A Brave Woman Is Fighting Back Against Revenge Porn, One Naked Photo at a Time

A Brave Woman Is Fighting Back Against Revenge Porn, One Naked Photo at a Time

Sometimes self-confidence is the best revenge.

In October 2011, Emma Holten discovered that her ex-boyfriend had published private, naked pictures of her online. She had, as she wrote for Hysteria, "become one of the thousands, hundreds of thousands, of girls thrown into the porn industry against their will." Further exacerbating Holten's humiliation were the countless messages from strange men that flooded her inbox. 

"These messages were from men all over the world," she wrote. "They knew it was against my will, that I didn't want to be on those sites ... The absence of consent was erotic; they relished my suffering."

After struggling with feelings of degradation and shame, Holten decided to turn the tables on her harassers and reclaim her body as "a sexual subject instead of an object." She promptly hired photographer Cecilie Bødker to photograph her topless — and released the pictures herself.

Feminism as inspiration: Holten credits the feminist movement with helping her cope in the immediate aftermath of her ex-boyfriend's betrayal. 

"Feminism played a very large part in me gaining some ground in the time following the initial release of the non-consensual pictures," she told Mic. "A lot of this shame is strongly internalized, and I found it extremely helpful to understand that my body had become part of a system, and that the way I was being treated had a name: misogyny. This made it much easier for me to cope, since I came to understand that this issue wasn't personal, but systemic."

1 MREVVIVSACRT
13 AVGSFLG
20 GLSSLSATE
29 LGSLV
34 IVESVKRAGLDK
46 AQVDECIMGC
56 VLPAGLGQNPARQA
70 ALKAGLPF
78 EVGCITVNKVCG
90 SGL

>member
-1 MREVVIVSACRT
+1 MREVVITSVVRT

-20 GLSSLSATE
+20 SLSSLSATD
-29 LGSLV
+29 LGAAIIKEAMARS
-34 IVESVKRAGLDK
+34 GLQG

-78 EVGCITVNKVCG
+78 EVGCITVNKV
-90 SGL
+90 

Holten is right: Misogyny has systematically bred myriad forms of violence and discrimination against women's bodies for millennia. It is an institutionalized, systemic disease that adapts and advances alongside humanity. 

Case in point: As technology evolves, so does the proliferation of women's humiliation and abuse online. In recent years, revenge pornography — in which sexually explicit material is shared on the Internet without the featured person's consent — has flourished. Unfortunately, this makes Holten's experience a widely shared one, which has prompted public outcry and action from civil rights groups and legislators alike.

But are laws enough to stop the spread of revenge porn and online sexual harassment? "It's difficult to say, since obviously culture and legislation interplay," Holten told Mic. "I think what laws do is to very clearly tell us who is in the wrong ... However, legislation cannot stand on its own, and this is where people like me come in. Raising awareness and radically criticizing objectification and dehumanization and its interpellation with sex is paramount. Our opposition to it must be ceaseless."

At the end of the day, consent is non-negotiable. Its necessity cannot be overemphasized; embracing a cultural shift towards affirmative consent simultaneously empowers women and delegitimizes misogynists. How we go about achieving this is equally important. As Holten says, "Personal empowerment will only get you so far, while fighting for radical female liberation will give you strength for a lifetime."